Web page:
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New Student Body President election format will be passed to Christy Lambden

CORRECTION: A previous version of this article misrepresented the nature of a student government bill at N.C. State University to eliminate instant runoff voting. The bill would eliminate the voting practice only in legislative races. The Daily Tar Heel apologizes for the error. 

The bill would change voting from a general election and runoff system to instant runoff voting, where voters determine the winner by ranking each of the candidates in order of preference. That would eliminate any campaigning after the original vote.

Lambden will decide by Tuesday whether or not to veto the bill, said Student Body Vice President Jacob Morse. Lambden vetoed a similar measure in August.

A member of Student Congress who favored the bill referenced a reduction in voter and candidate fatigue as a reason for the switch, saying that N.C. State University and Duke University have found the method to be more efficient.

However, N.C. State Student Senate President Kelsey Mills said their student senate will vote Wednesday on a bill to get rid of the instant runoff system for student body president elections. She said members of student government have voiced concerns about whether instant runoffs are indicative of what students really want.

Mills said a student senator also did research on selection bias and presented it to student government, which brought up concerns that voters commonly vote for the candidate at the top of the list and only know about a single candidate.

At Duke, Attorney General Syed Adil said arbitrary voting is a concern when there is a long list of candidates running for a single position, but that that mostly applies to freshman elections.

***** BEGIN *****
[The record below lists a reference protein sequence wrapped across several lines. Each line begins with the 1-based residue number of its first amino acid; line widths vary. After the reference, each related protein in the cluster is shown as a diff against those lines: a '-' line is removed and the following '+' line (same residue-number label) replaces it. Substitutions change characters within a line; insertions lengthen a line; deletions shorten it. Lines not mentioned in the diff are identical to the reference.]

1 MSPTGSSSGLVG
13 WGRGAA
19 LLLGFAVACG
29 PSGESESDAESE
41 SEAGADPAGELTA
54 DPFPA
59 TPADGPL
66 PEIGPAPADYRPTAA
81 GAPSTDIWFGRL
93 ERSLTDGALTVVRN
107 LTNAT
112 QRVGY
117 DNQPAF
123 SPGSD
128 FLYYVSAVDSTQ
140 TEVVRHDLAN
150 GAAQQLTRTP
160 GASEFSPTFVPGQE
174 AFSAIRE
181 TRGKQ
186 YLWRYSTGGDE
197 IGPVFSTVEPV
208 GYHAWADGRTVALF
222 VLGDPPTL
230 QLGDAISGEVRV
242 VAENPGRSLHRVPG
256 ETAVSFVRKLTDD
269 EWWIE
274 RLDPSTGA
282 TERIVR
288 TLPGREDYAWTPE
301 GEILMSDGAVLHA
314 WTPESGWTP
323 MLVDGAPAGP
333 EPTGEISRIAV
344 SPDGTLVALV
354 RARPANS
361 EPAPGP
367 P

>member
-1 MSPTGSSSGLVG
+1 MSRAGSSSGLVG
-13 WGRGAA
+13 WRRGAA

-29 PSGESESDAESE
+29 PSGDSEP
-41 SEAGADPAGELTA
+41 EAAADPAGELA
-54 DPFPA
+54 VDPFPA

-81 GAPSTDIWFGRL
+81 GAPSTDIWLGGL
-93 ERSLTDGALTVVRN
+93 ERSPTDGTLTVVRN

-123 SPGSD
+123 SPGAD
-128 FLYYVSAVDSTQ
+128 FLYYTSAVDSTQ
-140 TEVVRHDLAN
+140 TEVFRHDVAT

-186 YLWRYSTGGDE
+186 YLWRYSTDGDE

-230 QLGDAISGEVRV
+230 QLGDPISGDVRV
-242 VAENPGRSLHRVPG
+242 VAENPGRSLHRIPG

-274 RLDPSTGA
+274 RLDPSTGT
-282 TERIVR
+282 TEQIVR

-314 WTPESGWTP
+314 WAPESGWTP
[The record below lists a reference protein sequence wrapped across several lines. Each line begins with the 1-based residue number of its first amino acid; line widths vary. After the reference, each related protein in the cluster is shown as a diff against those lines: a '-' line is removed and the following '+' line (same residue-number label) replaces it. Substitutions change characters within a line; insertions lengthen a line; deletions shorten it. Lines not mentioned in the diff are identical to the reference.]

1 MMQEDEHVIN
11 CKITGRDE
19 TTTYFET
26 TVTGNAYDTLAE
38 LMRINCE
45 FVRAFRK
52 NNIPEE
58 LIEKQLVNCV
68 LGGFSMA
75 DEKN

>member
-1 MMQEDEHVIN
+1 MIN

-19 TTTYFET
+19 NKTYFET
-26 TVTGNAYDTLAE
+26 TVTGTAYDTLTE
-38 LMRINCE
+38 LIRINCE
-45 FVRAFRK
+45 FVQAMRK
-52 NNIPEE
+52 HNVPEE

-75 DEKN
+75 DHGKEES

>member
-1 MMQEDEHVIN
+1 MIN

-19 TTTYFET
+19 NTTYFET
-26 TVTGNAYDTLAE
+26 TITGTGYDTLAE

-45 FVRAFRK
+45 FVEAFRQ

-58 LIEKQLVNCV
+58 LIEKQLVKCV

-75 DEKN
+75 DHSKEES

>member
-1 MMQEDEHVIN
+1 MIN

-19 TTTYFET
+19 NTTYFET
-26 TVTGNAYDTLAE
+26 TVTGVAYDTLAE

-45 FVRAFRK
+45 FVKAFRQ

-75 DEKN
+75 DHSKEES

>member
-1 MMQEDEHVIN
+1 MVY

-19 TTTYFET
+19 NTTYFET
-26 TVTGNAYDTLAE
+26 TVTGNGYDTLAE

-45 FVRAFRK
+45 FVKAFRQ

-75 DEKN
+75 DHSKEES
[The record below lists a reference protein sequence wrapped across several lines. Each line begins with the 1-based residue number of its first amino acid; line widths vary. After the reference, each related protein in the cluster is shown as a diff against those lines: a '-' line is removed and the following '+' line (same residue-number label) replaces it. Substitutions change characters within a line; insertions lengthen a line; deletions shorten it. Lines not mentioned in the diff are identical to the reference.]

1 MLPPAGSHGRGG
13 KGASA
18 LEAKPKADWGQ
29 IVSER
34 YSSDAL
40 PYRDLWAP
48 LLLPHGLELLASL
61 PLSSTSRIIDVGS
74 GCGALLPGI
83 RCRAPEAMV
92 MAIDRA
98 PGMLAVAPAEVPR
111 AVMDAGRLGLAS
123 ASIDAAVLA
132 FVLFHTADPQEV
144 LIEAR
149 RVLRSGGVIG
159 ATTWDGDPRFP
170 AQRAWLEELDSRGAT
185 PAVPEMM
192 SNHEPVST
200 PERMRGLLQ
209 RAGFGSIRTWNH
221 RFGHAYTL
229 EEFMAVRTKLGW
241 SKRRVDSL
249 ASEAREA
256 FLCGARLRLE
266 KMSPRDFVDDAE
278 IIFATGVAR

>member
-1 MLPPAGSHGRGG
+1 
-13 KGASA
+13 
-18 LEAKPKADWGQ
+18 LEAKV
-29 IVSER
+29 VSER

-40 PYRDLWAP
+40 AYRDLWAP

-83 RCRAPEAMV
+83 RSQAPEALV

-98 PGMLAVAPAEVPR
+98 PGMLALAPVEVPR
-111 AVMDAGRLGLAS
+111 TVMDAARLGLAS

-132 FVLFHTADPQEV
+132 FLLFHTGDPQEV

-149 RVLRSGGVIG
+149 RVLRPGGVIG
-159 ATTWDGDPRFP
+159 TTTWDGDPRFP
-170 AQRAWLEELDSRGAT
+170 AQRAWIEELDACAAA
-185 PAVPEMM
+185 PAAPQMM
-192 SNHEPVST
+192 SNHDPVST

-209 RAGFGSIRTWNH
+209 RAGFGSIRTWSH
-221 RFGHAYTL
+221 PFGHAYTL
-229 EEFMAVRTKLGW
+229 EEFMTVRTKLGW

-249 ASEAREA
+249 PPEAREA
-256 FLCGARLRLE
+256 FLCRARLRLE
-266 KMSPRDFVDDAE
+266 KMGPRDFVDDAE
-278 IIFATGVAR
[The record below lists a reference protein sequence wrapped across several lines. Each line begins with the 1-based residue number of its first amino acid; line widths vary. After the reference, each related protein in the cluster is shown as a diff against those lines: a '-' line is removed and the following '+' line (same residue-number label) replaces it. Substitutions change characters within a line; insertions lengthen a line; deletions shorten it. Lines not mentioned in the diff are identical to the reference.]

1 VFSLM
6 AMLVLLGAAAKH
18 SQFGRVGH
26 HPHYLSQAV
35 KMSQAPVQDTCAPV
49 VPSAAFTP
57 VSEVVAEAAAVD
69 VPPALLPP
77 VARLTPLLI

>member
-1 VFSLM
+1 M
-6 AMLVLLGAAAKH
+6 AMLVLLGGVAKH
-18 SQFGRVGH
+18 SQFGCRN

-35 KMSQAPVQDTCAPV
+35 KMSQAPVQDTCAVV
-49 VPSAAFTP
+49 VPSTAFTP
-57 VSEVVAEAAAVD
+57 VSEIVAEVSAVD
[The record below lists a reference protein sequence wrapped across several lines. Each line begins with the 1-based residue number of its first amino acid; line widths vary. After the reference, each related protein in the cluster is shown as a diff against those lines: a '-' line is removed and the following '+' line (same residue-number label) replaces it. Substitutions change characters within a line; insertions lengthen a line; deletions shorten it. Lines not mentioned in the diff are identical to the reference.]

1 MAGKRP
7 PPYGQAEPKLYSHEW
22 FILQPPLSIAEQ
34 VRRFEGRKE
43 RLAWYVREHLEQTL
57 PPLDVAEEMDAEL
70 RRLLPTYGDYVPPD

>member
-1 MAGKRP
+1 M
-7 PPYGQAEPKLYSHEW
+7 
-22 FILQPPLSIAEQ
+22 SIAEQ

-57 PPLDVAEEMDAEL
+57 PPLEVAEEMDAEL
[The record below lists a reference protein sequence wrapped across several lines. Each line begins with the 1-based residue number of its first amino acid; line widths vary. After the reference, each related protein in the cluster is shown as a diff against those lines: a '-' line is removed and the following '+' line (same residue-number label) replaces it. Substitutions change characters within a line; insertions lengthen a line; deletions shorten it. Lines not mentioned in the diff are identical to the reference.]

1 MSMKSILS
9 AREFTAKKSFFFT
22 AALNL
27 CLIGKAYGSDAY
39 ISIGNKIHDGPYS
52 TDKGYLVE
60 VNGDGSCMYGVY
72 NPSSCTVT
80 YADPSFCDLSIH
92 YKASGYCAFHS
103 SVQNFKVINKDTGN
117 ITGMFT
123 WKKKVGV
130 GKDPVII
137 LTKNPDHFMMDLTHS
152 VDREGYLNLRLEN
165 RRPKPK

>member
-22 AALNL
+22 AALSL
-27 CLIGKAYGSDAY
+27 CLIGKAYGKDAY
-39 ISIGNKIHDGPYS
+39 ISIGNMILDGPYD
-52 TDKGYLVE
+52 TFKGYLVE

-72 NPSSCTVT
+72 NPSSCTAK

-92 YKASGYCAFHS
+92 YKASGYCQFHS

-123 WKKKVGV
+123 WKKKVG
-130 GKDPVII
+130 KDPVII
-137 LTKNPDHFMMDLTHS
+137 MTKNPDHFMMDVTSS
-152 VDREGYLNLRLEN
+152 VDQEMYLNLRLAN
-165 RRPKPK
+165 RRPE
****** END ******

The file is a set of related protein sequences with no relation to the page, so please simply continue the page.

For bigger positions which usually only have two or three choices, instant runoff works very well, Adil said.

He said benefits to instant runoff voting include a short campaigning period and less money spent by candidates.

Student Congress Finance Chairwoman Brittany Best said she does not think because Duke and N.C. State do things a certain way that UNC should follow suit.

Best also had concerns about selection bias. She said she believes the system currently in place — while not perfect — is fairer.

Morse does not believe switching to instant runoff is necessary, because Lambden and Student Congress have already worked to shorten the campaign period. Morse also said by not having instant runoff, he thinks candidates are able to appeal to a broader base and dive into policy more.

“I do know earlier this year (Lambden) vetoed a very similar bill, so if he were to consider signing it, there’d have to be some differences (from the last bill),” Morse said.

Sophomore Katie Daniel is in favor of keeping the current system, and said it gives students more opportunities to learn about the candidates and their platforms.

“Drawing from my past experience with the Andrew Powell and Emilio (Vicente) runoff, I feel like when it came down to the runoff that’s when I started to pay more attention to what the two candidates were actually saying,” she said.

“I really didn’t know anything about the other candidates, so I would’ve felt bad ranking them lower.”

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